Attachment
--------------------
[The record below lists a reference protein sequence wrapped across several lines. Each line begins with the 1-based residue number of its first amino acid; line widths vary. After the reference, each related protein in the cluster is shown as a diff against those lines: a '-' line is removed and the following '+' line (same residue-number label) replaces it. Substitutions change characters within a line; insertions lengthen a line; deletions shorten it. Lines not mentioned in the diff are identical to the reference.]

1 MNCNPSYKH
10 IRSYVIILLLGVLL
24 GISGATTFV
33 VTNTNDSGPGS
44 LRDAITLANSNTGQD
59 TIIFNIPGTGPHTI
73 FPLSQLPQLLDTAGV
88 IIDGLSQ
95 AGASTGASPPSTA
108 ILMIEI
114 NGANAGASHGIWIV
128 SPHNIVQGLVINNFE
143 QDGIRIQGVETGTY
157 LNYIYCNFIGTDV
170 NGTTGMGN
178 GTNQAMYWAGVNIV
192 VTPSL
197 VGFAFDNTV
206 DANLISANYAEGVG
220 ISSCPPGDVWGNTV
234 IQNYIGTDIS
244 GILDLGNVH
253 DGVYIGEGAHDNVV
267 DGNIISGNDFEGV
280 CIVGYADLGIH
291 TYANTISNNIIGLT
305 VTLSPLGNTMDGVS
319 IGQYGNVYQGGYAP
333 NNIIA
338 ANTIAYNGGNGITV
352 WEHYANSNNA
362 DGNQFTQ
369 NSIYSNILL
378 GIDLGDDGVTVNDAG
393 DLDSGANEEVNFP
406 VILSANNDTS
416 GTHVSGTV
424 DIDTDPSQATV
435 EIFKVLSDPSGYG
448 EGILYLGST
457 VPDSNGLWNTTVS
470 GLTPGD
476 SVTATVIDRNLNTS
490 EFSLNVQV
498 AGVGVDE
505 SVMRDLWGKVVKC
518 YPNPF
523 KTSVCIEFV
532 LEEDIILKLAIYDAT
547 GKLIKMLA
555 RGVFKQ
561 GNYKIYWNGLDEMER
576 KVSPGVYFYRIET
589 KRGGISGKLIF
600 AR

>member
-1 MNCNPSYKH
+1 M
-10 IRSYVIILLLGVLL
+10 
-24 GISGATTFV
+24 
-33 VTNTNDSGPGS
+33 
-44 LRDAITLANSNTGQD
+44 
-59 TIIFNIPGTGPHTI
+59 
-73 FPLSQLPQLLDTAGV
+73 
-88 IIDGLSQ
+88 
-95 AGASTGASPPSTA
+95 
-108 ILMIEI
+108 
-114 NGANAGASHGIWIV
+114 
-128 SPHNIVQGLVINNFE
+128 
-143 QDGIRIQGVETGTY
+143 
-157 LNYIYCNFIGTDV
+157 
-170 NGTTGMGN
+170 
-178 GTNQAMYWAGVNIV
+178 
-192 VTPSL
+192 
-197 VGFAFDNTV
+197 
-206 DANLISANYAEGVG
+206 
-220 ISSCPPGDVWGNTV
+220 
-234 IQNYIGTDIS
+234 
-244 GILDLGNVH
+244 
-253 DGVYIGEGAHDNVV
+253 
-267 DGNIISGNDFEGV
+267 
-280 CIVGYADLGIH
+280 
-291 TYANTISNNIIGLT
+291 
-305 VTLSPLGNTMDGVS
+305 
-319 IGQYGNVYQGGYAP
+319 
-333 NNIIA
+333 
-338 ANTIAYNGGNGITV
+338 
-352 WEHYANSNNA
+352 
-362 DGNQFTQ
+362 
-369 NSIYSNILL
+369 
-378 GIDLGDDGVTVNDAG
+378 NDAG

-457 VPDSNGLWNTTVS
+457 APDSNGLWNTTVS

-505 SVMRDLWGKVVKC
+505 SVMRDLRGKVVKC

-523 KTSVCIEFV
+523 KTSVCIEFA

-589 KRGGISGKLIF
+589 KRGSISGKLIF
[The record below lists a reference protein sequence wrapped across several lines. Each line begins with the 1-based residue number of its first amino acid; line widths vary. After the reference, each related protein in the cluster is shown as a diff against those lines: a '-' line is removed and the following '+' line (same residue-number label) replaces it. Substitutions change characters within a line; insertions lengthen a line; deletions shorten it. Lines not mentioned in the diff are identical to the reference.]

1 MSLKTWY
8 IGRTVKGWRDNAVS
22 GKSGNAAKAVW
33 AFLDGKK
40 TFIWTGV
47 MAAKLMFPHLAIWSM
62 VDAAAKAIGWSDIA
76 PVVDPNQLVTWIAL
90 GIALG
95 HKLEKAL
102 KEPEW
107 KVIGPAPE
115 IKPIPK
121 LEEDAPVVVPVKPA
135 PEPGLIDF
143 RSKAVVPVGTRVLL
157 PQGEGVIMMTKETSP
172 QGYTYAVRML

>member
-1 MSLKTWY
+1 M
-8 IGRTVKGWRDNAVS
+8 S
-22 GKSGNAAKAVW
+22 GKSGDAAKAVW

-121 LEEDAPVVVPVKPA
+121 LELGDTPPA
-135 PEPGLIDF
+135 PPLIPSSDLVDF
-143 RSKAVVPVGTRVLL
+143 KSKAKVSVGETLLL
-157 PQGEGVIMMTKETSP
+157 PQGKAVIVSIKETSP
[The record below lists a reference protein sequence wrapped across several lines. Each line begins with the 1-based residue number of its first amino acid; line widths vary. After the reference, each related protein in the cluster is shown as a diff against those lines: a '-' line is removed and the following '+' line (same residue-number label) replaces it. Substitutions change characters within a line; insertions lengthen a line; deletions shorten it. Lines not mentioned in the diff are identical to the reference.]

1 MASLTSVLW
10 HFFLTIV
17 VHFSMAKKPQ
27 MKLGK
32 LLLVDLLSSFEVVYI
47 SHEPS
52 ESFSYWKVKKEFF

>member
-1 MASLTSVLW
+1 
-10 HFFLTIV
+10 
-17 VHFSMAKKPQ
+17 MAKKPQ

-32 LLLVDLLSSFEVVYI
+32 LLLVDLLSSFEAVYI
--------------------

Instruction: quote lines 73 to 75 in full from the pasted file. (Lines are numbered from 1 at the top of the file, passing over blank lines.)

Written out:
+88 
-95 AGASTGASPPSTA
+95 